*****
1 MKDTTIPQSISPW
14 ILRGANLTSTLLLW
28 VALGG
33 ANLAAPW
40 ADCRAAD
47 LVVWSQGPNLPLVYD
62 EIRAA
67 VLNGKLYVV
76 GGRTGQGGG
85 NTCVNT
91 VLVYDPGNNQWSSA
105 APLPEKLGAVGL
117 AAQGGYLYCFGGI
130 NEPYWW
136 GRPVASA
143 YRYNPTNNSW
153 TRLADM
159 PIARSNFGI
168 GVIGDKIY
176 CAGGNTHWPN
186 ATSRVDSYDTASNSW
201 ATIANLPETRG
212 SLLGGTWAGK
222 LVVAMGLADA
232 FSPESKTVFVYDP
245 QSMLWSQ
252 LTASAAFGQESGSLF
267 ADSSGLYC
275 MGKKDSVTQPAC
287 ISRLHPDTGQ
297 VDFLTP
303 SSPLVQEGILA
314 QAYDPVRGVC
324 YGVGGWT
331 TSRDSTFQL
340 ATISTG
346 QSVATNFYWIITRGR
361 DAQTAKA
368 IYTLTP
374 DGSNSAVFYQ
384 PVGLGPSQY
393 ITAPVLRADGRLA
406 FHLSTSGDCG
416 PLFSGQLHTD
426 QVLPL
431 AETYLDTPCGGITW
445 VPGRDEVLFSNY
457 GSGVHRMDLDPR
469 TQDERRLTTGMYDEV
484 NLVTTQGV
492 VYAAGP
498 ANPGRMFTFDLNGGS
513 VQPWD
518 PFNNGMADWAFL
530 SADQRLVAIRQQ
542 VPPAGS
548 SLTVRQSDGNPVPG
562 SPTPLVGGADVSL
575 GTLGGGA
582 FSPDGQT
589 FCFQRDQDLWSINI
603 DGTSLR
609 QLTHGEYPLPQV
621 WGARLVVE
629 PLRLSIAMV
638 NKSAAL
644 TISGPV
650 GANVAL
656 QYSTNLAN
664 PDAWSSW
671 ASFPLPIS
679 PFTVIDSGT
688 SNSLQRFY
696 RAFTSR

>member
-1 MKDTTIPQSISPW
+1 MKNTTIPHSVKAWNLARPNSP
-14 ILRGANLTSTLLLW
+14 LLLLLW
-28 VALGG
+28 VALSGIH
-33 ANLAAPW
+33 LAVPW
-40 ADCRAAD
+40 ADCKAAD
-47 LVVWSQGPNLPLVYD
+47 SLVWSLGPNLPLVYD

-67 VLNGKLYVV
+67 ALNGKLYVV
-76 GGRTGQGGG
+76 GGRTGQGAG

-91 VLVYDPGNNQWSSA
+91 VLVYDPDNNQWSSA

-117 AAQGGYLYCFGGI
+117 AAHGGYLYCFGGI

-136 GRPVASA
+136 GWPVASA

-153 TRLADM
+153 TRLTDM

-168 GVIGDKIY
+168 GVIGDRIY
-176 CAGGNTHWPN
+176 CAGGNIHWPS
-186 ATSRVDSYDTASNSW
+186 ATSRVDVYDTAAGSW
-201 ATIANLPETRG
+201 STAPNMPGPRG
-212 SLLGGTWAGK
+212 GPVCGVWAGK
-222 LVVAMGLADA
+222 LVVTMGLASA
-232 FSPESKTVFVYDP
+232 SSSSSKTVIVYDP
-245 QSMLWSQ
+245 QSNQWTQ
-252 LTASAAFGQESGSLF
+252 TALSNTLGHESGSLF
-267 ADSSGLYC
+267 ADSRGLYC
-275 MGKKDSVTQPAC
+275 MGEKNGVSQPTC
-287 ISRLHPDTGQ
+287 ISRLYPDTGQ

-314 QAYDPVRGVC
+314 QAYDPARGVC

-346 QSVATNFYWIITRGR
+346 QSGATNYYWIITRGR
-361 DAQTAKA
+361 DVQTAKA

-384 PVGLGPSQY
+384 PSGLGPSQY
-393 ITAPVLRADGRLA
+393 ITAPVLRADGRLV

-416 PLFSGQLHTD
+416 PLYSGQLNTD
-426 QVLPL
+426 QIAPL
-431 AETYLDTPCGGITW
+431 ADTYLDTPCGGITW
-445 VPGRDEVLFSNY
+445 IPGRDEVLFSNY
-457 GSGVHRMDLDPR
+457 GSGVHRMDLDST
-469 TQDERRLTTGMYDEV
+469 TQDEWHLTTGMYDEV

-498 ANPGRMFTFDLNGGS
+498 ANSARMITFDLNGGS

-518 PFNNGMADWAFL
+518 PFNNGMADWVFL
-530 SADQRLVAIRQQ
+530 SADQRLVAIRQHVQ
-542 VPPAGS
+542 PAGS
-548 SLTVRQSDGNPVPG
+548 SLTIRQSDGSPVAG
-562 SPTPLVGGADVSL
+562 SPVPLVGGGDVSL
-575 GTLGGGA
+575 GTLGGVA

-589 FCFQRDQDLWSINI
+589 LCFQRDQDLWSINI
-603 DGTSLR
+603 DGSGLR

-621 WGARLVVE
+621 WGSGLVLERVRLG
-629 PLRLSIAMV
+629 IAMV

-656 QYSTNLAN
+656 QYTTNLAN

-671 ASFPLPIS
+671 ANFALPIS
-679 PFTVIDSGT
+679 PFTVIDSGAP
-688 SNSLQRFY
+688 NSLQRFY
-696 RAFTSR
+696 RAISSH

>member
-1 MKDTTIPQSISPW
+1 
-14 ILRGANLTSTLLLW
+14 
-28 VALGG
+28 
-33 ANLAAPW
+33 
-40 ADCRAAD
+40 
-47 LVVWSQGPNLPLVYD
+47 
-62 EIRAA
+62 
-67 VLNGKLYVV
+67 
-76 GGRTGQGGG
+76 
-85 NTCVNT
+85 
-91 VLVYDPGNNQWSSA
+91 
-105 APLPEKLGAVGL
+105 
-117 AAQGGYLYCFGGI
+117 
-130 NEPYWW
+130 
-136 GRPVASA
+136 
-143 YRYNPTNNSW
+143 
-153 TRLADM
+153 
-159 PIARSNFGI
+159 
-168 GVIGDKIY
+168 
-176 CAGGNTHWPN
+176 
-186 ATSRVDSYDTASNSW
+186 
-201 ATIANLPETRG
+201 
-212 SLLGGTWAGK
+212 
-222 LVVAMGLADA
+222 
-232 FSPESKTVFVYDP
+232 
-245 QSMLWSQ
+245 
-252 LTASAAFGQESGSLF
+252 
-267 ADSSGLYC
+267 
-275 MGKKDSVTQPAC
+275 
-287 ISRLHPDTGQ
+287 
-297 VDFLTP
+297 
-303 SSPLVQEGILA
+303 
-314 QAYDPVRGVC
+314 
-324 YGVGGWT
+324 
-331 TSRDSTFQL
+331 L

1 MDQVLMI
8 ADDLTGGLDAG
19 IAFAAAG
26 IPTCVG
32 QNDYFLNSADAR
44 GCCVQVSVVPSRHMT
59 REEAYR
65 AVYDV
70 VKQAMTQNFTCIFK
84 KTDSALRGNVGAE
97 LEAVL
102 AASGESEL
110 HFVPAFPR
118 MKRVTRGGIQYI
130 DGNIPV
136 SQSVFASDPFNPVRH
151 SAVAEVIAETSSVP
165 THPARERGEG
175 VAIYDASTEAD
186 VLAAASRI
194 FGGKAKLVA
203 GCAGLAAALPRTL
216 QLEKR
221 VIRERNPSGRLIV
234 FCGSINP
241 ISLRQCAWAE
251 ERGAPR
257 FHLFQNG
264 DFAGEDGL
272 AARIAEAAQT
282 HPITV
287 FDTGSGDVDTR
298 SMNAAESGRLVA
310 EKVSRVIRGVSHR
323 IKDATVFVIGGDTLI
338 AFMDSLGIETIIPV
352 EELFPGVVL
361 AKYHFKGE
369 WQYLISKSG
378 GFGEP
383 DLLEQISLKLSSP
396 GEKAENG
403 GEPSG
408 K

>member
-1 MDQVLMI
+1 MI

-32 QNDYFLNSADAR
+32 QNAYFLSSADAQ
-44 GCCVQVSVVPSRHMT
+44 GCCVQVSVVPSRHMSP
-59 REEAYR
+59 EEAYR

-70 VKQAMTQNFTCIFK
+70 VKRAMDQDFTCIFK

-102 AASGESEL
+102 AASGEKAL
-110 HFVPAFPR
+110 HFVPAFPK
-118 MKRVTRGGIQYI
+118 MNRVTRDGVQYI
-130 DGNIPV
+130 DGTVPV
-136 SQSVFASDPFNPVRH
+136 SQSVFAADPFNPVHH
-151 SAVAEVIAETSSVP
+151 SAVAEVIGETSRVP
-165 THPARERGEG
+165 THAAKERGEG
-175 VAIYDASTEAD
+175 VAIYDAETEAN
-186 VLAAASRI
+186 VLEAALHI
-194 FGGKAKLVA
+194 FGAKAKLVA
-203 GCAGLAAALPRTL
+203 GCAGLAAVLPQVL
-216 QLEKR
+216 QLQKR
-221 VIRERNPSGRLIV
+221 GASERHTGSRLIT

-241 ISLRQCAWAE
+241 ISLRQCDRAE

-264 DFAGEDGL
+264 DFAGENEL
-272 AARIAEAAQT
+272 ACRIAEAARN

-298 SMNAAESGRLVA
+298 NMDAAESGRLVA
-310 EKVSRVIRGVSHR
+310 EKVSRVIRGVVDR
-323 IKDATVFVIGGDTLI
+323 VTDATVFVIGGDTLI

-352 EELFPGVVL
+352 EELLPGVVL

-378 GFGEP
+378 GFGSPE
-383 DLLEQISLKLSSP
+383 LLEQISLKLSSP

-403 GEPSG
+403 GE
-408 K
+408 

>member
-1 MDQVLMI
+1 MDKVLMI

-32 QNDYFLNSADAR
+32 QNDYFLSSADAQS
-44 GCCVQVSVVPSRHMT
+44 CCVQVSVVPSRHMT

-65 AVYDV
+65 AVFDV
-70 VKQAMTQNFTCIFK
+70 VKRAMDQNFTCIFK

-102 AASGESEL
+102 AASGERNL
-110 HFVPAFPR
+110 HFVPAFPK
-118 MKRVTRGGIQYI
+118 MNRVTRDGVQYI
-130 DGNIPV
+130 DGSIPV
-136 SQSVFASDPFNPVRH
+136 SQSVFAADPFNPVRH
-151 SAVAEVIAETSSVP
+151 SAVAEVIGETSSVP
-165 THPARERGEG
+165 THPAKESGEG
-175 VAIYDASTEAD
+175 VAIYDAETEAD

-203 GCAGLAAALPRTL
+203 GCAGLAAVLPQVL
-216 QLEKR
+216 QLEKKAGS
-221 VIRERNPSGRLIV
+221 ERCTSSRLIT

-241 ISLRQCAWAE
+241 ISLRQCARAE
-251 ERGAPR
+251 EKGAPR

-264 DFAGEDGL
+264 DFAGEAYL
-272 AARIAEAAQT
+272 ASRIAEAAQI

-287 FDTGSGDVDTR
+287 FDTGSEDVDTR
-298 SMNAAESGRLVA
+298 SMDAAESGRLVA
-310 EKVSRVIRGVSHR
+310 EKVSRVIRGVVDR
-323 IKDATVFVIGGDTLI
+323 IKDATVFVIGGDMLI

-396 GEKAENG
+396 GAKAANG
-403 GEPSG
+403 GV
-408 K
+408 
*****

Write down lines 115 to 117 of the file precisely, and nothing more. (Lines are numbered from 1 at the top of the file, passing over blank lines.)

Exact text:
+245 QSNQWTQ
-252 LTASAAFGQESGSLF
+252 TALSNTLGHESGSLF